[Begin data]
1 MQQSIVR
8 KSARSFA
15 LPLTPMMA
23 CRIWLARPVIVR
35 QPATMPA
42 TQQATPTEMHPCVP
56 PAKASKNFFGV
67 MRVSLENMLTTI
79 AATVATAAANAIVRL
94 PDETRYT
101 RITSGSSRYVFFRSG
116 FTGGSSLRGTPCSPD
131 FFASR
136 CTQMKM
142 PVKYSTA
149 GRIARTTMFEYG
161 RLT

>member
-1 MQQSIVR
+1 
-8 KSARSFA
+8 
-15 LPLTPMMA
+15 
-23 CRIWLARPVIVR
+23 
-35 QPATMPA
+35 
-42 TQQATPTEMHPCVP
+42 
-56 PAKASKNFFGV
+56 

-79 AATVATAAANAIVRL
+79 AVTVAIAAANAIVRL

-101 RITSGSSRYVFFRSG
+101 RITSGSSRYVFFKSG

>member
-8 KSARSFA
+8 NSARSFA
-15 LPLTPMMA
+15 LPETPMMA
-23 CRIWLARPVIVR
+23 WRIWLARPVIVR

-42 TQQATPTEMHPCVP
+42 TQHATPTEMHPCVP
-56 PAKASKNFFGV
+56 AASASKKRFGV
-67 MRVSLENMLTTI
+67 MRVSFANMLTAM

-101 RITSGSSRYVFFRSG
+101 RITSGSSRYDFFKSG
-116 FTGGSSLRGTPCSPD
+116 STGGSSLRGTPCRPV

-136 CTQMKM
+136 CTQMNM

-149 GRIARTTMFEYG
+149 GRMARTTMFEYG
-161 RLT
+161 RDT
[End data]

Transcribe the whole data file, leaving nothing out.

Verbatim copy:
1 MQQSIVR
8 KSARSFA
15 LPLTPMMA
23 CRIWLARPVIVR
35 QPATMPA
42 TQQATPTEMHPCVP
56 PAKASKNFFGV
67 MRVSLENMLTTI
79 AATVATAAANAIVRL
94 PDETRYT
101 RITSGSSRYVFFRSG
116 FTGGSSLRGTPCSPD
131 FFASR
136 CTQMKM
142 PVKYSTA
149 GRIARTTMFEYG
161 RLT

>member
-1 MQQSIVR
+1 
-8 KSARSFA
+8 
-15 LPLTPMMA
+15 
-23 CRIWLARPVIVR
+23 
-35 QPATMPA
+35 
-42 TQQATPTEMHPCVP
+42 
-56 PAKASKNFFGV
+56 

-79 AATVATAAANAIVRL
+79 AVTVAIAAANAIVRL

-101 RITSGSSRYVFFRSG
+101 RITSGSSRYVFFKSG

>member
-8 KSARSFA
+8 NSARSFA
-15 LPLTPMMA
+15 LPETPMMA
-23 CRIWLARPVIVR
+23 WRIWLARPVIVR

-42 TQQATPTEMHPCVP
+42 TQHATPTEMHPCVP
-56 PAKASKNFFGV
+56 AASASKKRFGV
-67 MRVSLENMLTTI
+67 MRVSFANMLTAM

-101 RITSGSSRYVFFRSG
+101 RITSGSSRYDFFKSG
-116 FTGGSSLRGTPCSPD
+116 STGGSSLRGTPCRPV

-136 CTQMKM
+136 CTQMNM

-149 GRIARTTMFEYG
+149 GRMARTTMFEYG
-161 RLT
+161 RDT